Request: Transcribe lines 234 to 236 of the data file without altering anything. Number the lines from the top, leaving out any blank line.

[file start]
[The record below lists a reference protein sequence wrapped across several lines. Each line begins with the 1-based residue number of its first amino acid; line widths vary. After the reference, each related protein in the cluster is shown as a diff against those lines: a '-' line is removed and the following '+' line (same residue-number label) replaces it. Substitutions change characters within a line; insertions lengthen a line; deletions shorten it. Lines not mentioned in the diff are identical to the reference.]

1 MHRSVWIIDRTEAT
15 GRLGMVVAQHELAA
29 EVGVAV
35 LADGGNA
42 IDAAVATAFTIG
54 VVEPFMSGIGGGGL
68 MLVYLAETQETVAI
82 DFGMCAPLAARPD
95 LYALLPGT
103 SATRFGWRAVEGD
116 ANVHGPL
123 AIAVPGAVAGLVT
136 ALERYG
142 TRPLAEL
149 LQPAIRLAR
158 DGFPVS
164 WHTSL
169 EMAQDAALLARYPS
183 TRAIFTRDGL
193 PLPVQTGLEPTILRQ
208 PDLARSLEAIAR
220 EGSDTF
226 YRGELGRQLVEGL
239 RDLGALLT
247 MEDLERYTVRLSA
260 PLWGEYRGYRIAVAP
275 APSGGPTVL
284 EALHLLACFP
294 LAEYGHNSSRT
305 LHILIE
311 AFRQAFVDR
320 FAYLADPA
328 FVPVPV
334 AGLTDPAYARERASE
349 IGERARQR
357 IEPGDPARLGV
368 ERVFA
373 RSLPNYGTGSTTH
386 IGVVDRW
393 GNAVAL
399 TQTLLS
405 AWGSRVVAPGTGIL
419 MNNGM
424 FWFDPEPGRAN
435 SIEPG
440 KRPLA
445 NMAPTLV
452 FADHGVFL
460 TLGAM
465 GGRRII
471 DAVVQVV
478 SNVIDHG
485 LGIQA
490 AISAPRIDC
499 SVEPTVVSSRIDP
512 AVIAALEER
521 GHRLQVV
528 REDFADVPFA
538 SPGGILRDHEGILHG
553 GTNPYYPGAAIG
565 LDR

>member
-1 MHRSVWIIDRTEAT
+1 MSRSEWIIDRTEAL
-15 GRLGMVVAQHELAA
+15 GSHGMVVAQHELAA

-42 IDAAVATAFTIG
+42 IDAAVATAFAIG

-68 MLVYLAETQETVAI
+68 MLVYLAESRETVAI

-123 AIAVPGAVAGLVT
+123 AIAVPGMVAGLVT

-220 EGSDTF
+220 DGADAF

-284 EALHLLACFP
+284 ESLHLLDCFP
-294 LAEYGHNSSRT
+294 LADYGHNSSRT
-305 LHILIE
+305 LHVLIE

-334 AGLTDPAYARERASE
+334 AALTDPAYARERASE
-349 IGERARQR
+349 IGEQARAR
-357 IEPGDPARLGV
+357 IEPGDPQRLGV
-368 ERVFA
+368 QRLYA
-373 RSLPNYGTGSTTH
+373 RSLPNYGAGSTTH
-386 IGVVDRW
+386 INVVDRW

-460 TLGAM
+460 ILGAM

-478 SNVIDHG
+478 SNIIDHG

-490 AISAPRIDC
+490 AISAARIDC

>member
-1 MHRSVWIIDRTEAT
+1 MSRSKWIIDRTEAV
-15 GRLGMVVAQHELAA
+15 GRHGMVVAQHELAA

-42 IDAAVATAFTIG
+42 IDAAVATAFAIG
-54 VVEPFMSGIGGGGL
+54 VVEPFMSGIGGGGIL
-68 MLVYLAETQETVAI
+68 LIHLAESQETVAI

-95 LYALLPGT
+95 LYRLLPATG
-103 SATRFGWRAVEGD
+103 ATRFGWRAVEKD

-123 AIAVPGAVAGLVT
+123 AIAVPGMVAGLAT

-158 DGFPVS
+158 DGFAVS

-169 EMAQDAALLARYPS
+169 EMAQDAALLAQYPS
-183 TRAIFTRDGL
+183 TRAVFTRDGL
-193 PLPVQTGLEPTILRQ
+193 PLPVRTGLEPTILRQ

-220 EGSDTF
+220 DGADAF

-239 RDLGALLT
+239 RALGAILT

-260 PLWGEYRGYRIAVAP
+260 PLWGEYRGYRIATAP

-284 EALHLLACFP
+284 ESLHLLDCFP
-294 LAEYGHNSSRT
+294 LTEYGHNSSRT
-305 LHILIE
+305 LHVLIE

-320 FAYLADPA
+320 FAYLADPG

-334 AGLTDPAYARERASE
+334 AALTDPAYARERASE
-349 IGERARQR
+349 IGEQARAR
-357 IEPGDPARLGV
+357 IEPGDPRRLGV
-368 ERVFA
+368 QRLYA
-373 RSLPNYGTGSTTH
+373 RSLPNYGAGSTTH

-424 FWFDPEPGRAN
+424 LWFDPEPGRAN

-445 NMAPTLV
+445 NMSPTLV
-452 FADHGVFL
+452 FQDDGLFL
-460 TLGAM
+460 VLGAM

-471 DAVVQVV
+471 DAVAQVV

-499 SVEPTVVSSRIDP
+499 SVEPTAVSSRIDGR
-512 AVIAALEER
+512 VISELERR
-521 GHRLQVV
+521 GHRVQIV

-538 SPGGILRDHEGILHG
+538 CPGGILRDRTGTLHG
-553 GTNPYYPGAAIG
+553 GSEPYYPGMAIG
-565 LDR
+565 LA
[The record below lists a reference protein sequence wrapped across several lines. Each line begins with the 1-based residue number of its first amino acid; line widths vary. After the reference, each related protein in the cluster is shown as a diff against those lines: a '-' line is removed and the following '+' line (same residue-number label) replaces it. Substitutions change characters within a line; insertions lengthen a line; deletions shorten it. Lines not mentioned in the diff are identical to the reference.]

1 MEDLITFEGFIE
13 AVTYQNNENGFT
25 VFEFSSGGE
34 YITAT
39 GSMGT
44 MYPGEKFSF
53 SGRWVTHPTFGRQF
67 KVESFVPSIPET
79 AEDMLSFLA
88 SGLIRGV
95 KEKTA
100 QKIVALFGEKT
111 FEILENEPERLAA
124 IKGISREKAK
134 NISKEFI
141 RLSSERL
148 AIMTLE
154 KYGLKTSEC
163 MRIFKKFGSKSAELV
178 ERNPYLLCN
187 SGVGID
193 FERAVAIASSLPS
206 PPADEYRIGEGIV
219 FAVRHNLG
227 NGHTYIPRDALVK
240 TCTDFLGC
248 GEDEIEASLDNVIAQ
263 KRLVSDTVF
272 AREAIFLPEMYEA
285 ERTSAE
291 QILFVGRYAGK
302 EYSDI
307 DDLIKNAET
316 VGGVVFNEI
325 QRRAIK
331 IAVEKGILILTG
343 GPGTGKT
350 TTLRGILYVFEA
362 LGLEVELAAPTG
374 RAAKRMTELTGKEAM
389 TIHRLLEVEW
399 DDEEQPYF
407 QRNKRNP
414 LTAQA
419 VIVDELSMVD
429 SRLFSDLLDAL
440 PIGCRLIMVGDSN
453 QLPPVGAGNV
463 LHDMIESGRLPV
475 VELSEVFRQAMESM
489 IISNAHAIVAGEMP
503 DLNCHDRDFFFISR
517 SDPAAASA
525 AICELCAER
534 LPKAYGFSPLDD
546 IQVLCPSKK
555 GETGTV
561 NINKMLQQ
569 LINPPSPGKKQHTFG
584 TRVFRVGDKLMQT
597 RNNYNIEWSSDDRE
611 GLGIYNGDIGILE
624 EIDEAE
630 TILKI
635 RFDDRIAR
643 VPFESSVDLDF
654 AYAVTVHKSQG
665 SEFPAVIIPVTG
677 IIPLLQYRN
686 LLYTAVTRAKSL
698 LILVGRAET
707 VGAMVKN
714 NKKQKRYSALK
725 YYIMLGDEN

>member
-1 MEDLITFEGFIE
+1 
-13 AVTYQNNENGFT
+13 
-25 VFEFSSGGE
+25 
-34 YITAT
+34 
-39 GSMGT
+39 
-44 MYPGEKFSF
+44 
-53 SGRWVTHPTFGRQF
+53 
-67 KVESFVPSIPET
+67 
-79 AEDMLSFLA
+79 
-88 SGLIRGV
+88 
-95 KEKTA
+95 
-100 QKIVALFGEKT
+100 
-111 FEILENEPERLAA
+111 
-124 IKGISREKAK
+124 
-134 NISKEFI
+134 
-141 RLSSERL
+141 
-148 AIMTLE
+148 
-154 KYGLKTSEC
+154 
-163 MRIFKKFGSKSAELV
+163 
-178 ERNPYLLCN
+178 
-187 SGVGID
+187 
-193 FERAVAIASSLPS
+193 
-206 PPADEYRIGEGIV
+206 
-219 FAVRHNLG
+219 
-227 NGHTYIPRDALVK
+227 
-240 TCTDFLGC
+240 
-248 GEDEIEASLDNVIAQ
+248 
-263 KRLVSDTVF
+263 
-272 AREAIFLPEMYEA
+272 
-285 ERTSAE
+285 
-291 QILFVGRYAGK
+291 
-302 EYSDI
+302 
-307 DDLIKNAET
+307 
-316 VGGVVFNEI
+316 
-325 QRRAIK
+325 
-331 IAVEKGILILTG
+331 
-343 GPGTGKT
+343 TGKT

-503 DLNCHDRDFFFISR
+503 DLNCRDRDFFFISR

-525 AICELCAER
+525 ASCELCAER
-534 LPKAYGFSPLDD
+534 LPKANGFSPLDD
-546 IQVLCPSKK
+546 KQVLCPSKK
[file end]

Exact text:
624 EIDEAE
630 TILKI
635 RFDDRIAR